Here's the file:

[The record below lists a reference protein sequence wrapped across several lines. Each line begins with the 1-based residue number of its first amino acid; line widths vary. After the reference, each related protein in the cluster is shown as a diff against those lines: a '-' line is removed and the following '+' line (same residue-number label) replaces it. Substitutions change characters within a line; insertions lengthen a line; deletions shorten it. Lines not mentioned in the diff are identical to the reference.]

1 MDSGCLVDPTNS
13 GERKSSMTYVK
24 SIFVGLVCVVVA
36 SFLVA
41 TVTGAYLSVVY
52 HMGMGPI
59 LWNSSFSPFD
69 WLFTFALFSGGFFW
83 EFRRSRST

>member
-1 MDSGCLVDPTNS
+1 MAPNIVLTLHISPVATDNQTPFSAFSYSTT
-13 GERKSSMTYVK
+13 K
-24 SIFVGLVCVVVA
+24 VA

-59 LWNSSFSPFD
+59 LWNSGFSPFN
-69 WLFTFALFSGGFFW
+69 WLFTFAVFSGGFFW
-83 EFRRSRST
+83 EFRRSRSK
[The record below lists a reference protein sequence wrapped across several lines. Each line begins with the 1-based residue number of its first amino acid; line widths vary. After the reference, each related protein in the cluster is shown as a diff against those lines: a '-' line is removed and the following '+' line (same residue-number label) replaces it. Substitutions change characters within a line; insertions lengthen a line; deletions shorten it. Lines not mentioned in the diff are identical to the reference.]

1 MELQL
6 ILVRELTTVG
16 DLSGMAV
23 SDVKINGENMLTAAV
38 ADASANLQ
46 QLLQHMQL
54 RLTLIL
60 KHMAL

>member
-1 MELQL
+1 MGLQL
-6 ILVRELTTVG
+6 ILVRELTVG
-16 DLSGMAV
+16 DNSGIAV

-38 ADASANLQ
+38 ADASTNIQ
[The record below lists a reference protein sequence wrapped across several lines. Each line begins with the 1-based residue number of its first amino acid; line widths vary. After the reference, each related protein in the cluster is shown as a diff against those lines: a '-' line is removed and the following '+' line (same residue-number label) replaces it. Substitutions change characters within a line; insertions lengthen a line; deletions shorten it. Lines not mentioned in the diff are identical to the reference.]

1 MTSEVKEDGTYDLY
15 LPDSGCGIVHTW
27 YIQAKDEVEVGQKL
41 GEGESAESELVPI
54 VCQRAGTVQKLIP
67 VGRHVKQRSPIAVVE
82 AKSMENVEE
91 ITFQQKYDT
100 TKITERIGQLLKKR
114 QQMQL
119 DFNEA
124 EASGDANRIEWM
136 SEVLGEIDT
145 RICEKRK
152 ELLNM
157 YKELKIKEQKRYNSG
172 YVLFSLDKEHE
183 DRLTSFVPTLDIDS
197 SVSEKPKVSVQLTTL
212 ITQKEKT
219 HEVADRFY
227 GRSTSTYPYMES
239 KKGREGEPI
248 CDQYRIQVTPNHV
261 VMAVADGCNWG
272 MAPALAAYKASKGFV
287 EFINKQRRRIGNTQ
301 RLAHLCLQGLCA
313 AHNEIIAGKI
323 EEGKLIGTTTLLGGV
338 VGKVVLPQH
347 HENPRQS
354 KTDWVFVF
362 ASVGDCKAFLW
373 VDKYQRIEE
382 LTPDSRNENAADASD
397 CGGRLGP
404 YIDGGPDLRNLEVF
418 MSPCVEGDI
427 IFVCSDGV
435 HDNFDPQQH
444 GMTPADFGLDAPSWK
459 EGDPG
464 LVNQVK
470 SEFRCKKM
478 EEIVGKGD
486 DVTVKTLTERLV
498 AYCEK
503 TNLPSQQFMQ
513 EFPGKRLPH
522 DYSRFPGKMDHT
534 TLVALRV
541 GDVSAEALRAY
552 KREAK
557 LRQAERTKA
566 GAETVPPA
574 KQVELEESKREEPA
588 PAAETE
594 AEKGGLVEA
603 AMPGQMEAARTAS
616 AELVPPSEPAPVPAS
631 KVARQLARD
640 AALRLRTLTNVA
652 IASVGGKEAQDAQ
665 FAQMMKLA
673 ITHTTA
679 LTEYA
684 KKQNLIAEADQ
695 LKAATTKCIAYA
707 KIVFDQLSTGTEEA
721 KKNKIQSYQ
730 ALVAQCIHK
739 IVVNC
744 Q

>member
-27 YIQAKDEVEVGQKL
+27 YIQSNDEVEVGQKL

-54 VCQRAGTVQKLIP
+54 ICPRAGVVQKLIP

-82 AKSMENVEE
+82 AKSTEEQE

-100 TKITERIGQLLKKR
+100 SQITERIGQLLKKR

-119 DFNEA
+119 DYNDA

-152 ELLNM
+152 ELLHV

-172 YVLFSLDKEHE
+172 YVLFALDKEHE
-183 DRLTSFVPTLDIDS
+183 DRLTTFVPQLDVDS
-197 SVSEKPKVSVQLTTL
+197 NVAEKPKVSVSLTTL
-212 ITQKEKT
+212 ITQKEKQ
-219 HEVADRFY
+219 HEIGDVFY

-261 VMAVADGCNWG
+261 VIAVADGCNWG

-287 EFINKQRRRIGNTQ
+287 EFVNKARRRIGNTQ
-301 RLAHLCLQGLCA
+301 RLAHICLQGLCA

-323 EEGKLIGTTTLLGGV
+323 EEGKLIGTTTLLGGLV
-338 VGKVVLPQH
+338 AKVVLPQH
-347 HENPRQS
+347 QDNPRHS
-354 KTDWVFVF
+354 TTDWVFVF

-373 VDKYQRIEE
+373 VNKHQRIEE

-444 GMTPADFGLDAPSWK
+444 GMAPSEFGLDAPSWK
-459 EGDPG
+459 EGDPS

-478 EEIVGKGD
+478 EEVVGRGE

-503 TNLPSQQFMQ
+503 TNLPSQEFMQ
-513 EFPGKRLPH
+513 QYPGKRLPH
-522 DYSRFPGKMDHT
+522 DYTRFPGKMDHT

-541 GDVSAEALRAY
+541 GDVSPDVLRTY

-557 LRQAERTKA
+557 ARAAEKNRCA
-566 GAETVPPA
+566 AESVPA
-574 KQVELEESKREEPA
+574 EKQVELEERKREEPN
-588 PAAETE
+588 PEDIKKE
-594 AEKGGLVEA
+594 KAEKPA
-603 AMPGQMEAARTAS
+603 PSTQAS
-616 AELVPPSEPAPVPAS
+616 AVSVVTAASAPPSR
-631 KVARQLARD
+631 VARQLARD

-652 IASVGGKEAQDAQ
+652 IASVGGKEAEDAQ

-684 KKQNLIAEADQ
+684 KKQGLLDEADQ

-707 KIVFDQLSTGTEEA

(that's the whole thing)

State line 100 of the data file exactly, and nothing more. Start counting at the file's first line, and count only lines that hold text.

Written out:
588 PAAETE